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e-waste resurrection

Building a homelab on the cheap means using what you have laying around–even if what you have laying around is a dead Dell Inspiron 3521 from a decade ago. This laptop has already lived several lives. It got the wife through college. Before that, it traveled with the mother-in-law for business. It was pretty bad even back then, with a bendy plastic shell, mushy keyboard, and a screen like a gas pump. It does have an ivybridge i3, though! A 17-watt, 2 core, 4 thread behemoth locked at 1.9ghz with no turbo option. It has vt-d support and some usb ports, so it will be perfect as a node in my cluster for light containers and VMs like my NAS and Wireguard tunnels.

The only problem: it doesn’t boot. It doesn’t even beep!

Of course the cmos battery had died after all these years. Changing the battery got it to post! but only once. I accidentally knocked the cmos battery back out while it was running and corrupted the bios. It was SUPER dead this time, the cpu fan would only spin a partial turn before giving up.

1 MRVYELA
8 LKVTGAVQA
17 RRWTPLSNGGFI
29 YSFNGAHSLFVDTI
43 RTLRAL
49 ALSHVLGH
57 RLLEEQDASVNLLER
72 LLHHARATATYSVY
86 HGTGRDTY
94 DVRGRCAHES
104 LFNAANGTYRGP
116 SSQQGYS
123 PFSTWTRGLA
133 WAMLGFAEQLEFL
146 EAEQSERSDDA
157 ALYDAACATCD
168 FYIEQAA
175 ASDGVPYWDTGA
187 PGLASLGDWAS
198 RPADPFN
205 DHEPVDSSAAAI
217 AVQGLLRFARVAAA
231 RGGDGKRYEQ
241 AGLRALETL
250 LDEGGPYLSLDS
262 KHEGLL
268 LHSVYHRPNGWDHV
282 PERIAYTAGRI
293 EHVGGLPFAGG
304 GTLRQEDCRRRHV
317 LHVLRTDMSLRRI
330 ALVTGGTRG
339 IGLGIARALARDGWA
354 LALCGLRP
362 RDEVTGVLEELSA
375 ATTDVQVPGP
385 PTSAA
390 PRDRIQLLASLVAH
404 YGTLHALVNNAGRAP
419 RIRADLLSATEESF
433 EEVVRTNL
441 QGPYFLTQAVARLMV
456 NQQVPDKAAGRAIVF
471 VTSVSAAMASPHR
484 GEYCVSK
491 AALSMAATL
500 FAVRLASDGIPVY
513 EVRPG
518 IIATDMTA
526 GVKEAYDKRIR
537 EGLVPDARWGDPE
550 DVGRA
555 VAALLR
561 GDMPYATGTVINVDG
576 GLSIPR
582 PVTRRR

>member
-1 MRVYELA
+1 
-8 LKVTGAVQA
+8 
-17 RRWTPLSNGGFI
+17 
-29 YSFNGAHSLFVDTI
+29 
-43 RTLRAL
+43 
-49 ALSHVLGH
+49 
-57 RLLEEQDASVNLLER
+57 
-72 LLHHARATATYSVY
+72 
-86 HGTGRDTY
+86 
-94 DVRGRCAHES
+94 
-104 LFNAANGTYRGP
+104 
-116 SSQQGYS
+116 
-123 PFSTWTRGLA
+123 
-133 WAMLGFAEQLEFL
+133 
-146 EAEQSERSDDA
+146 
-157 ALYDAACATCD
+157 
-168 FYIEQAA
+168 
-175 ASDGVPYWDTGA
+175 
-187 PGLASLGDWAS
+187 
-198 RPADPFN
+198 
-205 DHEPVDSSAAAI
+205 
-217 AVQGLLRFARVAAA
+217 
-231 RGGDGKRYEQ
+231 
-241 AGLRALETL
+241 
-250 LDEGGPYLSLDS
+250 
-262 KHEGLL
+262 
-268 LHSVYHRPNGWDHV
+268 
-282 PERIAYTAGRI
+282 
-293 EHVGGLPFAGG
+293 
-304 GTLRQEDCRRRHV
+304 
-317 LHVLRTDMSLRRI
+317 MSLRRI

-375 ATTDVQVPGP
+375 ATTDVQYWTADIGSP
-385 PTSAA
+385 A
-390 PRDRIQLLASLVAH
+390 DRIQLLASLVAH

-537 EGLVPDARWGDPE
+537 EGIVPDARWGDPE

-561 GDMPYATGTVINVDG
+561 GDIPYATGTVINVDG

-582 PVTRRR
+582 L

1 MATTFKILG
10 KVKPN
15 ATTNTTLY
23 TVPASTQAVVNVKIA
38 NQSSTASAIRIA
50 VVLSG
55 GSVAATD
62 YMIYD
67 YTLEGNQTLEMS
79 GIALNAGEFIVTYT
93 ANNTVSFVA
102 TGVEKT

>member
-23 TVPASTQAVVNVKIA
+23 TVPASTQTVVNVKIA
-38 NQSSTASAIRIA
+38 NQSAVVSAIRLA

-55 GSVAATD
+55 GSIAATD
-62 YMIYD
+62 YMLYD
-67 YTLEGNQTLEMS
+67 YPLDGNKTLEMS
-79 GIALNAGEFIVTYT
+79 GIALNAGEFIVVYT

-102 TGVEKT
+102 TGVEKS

But never fear! Fixing a corrupted bios is pretty simple. The only two tools required are another working computer and a ch341a programmer (about $10 on Amazon) like this:

CH341a programmer

I found a dump of the original bios in a 2014 forum post on (thanks siddiq from ghana!).

The ch341a comes with an 8-pin clip that connects directly to the pins on the bios chip. It is a little bit wobbly, and it will not read properly until it is making good contact with all 8 pins. You can make sure its working correctly by dumping the bios to a file, and then verifying the checksum against the file. The flashrom guide here was super easy to follow.

CH341a hooked up to bios chip and thinkpad

Flashrom autodetected the Winbond bios chip, I made a backup dump, and the checksum matched on the first try. I went ahead with flashrom -w on the dump I found online and… tadaaaa!

e-waste resurrected!  ready to begin a proxmox cluster.

It works! Now it is a fully functioning node in my Proxmox cluster. On to rescuing more e-waste for the homelab.